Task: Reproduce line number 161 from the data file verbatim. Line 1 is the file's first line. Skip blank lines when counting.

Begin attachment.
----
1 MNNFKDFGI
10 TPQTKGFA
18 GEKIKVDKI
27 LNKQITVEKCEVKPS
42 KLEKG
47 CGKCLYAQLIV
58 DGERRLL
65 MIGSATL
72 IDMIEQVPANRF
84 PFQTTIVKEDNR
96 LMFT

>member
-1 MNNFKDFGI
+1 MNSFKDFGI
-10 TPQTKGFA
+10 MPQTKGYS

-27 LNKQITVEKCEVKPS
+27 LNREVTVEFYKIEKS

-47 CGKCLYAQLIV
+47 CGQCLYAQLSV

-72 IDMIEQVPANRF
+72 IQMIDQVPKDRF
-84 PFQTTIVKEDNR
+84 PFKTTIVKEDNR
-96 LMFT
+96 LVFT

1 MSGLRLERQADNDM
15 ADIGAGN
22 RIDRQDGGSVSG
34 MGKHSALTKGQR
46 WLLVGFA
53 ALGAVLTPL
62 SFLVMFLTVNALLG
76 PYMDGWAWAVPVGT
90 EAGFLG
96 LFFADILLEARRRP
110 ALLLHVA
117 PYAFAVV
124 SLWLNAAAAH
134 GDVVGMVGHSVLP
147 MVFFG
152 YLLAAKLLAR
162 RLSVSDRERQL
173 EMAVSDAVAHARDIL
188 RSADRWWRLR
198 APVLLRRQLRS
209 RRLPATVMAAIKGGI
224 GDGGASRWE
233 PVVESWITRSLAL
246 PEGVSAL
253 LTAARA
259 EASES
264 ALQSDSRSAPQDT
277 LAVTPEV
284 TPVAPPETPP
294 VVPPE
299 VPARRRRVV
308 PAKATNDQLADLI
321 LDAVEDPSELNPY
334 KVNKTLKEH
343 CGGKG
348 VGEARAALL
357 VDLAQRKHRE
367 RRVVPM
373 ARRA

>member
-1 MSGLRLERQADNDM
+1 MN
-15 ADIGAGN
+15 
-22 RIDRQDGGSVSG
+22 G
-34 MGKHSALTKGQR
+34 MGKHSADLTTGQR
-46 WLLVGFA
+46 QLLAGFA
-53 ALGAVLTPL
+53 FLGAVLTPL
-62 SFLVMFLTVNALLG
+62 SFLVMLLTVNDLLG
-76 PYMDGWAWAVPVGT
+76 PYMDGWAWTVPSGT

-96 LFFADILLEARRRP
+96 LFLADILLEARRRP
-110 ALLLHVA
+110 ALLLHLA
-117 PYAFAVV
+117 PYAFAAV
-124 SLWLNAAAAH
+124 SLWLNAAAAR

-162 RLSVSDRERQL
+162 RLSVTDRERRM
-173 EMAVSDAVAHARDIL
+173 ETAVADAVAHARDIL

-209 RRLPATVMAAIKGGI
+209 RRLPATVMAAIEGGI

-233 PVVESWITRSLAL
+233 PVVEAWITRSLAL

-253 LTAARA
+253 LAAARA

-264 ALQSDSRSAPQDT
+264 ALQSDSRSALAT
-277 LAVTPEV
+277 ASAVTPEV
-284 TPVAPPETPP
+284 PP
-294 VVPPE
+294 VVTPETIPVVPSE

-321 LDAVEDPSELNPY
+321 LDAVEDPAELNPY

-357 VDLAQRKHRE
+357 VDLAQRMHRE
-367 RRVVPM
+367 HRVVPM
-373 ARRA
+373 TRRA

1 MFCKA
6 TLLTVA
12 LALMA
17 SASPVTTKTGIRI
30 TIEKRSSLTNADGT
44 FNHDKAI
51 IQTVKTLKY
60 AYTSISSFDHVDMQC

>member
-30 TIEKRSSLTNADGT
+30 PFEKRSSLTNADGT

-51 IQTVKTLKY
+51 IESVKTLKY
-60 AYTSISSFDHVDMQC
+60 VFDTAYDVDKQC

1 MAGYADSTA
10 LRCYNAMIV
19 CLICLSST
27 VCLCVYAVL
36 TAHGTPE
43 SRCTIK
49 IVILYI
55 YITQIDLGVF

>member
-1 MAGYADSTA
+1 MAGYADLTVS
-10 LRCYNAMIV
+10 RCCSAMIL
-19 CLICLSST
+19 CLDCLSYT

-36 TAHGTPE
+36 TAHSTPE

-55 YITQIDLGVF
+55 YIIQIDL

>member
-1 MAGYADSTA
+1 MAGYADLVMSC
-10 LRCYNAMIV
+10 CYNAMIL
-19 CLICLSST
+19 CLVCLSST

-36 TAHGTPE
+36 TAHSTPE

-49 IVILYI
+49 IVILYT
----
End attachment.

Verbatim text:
+49 IVILYT